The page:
There may also be times when it is necessary to arrange for childcare. I tell my daughter she will have more fun playing with friends than playing by herself while I am working. Paying for childcare (or swapping with friends, if possible) also helps me be the most productive.  It can be hard to invest in childcare, but, remember, your degree is the ticket to a new career. Devoting time to understanding the course content and producing your best work is an investment in your future. I’m also able to enjoy my time with daughter knowing the work I completed.

In the short term, it can be hard to plug in the headphones, turn off social media and open a textbook.   But the rest of the world will be waiting, and you will be proud of yourself for each well-completed assignment!

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Three Reasons To Be Excited to Go Back to School as an Adult

Back to school used to mean new notebooks, a new set of crayons and maybe a new back pack. But for the 37 million Americans with some credit but no degree, going back to school can mean anxiety, fear and worry. Adults are filling out applications for college at a growing rate for a lot of reasons and many of them are finding there’s no reason to fear hitting the books. Plus, there are a number of payoffs to finally earning that degree.

That’s not to say college is all happy times and stress-free living. Anyone who is going back to school needs to seriously consider the financial and time investment school takes. Thinking about the decision to go back to school and how it will affect your (and your family’s) life is important. Yet, there are a lot of benefits to going back to schools as an adult. Read More…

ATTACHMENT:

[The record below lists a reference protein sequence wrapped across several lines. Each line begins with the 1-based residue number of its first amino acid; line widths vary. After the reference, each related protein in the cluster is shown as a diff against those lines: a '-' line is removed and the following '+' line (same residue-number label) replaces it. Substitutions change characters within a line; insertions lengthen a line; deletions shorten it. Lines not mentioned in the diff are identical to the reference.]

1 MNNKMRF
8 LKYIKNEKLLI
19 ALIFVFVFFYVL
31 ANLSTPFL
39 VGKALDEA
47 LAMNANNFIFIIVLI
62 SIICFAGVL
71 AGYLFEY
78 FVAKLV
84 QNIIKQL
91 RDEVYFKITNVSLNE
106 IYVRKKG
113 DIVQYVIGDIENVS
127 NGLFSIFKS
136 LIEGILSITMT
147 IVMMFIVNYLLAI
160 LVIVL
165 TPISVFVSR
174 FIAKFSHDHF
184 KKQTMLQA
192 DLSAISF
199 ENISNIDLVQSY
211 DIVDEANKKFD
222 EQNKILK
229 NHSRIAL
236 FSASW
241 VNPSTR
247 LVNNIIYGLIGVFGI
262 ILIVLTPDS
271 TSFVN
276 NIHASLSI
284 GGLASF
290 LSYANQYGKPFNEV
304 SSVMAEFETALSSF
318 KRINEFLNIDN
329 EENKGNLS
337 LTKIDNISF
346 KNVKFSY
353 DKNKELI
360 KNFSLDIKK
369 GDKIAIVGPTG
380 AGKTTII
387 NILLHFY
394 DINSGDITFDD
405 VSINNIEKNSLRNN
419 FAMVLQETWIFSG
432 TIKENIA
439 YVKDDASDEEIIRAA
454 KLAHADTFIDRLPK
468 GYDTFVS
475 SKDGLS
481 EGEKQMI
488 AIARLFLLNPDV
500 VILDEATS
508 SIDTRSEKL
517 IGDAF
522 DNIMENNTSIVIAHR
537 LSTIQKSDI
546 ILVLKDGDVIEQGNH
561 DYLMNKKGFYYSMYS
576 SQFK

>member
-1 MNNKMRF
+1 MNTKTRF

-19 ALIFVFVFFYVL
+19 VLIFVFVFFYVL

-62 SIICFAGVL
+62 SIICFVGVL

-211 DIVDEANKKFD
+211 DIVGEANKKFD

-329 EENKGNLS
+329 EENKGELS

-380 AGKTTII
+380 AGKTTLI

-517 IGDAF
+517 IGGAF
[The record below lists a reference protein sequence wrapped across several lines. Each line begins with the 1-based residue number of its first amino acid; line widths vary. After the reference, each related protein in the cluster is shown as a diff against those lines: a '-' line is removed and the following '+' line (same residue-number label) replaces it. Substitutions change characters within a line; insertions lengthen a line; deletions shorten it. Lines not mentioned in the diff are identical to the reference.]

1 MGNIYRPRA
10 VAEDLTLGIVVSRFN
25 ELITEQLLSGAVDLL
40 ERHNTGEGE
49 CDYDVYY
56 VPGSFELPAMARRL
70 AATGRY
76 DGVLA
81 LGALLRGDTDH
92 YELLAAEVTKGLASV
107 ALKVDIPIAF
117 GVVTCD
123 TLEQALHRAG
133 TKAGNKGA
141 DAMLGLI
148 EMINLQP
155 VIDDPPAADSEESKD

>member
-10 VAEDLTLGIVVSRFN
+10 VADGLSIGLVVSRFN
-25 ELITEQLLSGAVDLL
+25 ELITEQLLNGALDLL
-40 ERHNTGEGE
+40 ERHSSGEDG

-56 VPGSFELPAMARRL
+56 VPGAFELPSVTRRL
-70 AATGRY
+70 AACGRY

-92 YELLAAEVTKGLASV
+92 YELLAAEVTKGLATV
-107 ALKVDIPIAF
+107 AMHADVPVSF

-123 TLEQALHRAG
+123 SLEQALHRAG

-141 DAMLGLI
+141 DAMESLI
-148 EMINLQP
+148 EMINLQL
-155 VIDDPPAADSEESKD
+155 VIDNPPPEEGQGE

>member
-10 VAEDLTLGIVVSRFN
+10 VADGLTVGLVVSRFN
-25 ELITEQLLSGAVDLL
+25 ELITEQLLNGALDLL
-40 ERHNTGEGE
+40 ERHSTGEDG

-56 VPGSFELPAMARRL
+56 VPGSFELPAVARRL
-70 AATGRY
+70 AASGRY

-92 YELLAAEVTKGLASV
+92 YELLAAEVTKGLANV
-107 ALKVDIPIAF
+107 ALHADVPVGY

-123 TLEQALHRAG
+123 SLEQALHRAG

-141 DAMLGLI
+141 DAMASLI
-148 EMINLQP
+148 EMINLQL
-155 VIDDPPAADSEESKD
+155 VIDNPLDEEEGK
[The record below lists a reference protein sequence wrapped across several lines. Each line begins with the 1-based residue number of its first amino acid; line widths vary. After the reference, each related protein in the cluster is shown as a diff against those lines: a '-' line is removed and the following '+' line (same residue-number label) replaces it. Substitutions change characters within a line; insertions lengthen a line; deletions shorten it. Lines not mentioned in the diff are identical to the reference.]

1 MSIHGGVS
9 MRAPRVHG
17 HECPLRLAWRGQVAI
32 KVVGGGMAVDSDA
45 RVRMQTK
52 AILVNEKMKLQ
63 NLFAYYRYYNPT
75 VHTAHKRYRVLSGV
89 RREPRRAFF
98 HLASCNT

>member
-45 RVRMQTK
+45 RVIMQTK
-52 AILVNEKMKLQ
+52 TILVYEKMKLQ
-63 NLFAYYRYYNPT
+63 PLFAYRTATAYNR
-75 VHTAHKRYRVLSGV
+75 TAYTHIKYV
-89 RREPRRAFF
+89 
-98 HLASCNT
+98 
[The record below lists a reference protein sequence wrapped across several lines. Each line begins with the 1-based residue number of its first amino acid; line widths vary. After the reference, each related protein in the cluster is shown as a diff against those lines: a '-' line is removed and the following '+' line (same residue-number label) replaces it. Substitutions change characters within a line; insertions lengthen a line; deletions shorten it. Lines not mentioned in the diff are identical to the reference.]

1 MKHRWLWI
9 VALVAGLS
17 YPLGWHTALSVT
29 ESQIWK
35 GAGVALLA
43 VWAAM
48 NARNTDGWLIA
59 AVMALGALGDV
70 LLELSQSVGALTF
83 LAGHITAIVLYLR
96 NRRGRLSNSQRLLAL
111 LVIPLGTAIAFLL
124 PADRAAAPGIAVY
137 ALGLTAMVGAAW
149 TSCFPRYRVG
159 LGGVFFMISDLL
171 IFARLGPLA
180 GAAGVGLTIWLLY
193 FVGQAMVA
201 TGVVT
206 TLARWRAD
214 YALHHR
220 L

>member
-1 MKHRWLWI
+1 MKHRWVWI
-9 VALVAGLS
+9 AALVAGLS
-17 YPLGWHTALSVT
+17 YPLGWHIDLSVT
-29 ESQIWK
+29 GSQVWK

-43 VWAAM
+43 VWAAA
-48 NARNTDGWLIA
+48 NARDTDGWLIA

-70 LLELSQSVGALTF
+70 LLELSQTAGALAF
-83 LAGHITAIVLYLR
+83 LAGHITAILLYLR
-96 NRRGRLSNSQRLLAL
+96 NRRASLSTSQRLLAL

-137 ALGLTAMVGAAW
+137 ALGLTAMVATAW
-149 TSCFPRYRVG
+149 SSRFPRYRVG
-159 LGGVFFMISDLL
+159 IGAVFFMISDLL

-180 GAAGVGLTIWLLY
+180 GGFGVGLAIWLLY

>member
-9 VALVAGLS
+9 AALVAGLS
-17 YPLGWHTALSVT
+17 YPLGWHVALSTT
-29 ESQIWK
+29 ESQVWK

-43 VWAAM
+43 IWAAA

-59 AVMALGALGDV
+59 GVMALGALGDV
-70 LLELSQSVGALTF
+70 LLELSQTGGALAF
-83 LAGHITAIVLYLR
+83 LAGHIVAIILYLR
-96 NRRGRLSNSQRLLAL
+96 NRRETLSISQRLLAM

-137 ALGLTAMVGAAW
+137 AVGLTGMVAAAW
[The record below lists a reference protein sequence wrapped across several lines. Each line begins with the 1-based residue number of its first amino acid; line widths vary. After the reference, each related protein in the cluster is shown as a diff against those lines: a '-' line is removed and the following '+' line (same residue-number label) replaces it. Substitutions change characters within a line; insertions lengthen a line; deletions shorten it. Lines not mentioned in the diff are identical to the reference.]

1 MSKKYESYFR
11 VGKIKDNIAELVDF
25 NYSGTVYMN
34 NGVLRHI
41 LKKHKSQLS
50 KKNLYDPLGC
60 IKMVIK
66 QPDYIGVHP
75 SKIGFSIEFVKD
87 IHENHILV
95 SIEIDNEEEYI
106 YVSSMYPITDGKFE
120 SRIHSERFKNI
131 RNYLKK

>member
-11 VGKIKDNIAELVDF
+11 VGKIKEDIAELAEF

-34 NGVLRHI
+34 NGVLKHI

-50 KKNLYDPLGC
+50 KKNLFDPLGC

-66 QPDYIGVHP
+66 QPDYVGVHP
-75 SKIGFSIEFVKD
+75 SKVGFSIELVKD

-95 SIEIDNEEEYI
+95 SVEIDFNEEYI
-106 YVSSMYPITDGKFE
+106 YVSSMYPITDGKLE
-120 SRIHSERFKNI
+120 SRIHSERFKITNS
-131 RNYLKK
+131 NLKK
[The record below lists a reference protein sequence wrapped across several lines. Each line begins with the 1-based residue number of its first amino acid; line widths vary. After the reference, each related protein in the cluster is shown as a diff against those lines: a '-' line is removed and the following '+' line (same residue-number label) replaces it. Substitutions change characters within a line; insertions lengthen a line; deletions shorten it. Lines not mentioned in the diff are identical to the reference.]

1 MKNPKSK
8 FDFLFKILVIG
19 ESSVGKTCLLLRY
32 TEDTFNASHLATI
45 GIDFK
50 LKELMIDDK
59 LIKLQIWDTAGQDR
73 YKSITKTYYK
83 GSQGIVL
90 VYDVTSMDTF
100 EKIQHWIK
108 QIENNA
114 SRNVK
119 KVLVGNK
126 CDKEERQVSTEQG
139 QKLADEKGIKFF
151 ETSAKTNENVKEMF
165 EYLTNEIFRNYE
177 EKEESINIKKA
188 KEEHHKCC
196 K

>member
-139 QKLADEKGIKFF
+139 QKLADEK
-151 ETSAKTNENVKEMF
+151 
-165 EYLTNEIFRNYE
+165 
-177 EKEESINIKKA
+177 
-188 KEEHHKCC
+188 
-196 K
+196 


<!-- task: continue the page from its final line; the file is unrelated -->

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First Day: 5 Tips to Make the Most of Day 1

Even though you’re not showing up in person, how you approach your first day of online learning will set the tone for the semester and your class experience. Here’s what you need to know to put your best virtual foot forward from day one.

Complete Your Orientation

Here’s your starting point. Your online orientation will cover all of the basic information you need to be ready for your first day. It will introduce Blackboard, the system your online learning will be based on. You’ll learn about the online bookstore, the library, how to find scholarly documents and more on setting yourself up for success. This should take roughly an hour to an hour and a half. Once you’ve completed orientation, you’ll be ready to log in. Read More…

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Tips on Transferring Colleges without Losing Credits

Transferring colleges requires meticulous attention on the part of the student to ensure every possible credit will transfer. In addition to reducing the amount of time you spend making up coursework, transferring your maximum credit potential can save you thousands of dollars in tuition expenses. There are specific steps you can take to ensure your new college accepts most, if not all, credits from previous educational institutions. When in doubt, contact the admissions office of your new campus to get personal assistance reviewing former transcripts, course requirements, and syllabi from your previous school(s).

Here are five tips for transferring colleges without losing credits: Read More…

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Back to College, But Do You Need Back to School Supplies?

Store aisles are overflowing with school supplies and back to school sales. You may be checking off long lists of must-haves for your children in elementary and high school classes. Even preschools are sending home hefty requirements of paint brushes, playdough Ziplock baggies.

But when you head back to class, online, do you need to have a stack of freshly pressed notebooks and red pens at your side?

No. Your only must have is your computer and an internet connection.

Brook Urban, Bryant & Stratton Academic Advisor, said students do 100 percent of their work online.

“Their papers are submitted online, the quizzes are completed online, even the portfolio they create will be completed online,” she said.

Which means your number one school supply is your computer and an internet connection.